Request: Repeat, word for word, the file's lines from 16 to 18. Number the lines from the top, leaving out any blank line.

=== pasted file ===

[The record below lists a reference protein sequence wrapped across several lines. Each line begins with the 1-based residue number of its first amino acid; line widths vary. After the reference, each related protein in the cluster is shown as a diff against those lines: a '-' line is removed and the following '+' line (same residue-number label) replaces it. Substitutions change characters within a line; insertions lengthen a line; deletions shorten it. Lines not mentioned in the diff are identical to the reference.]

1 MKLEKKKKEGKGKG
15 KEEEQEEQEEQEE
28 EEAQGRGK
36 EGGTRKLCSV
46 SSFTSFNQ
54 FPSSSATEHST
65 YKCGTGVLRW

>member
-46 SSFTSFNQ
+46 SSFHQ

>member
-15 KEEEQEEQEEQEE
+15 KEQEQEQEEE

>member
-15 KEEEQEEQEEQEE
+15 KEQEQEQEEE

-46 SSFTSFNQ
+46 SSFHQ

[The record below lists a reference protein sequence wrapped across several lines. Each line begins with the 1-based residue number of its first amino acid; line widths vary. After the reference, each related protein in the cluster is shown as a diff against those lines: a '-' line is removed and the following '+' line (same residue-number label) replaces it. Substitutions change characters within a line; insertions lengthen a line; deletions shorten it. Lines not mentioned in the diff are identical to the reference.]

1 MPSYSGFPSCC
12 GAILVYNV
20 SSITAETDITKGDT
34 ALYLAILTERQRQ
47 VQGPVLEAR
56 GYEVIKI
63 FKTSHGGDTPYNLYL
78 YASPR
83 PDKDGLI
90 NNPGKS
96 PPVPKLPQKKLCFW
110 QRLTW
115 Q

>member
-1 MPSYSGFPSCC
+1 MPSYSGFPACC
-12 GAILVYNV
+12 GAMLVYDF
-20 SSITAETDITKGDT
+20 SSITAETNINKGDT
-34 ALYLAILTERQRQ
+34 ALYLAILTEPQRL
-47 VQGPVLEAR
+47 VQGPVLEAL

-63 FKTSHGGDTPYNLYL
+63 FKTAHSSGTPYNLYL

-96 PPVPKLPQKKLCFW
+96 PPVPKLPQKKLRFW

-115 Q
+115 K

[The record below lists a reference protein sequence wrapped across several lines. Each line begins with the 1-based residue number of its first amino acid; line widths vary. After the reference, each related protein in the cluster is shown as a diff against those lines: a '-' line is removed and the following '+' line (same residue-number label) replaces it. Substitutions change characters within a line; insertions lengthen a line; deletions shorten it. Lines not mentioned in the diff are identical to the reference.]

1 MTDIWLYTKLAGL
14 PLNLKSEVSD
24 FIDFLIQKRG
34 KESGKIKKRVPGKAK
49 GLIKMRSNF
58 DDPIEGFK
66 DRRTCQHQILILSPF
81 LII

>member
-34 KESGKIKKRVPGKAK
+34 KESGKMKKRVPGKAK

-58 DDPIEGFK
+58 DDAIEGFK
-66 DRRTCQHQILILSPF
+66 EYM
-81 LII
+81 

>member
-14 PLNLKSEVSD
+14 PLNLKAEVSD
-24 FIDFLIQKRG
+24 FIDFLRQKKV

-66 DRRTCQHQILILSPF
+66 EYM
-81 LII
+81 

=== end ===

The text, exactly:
-15 KEEEQEEQEEQEE
+15 KEQEQEQEEE

-46 SSFTSFNQ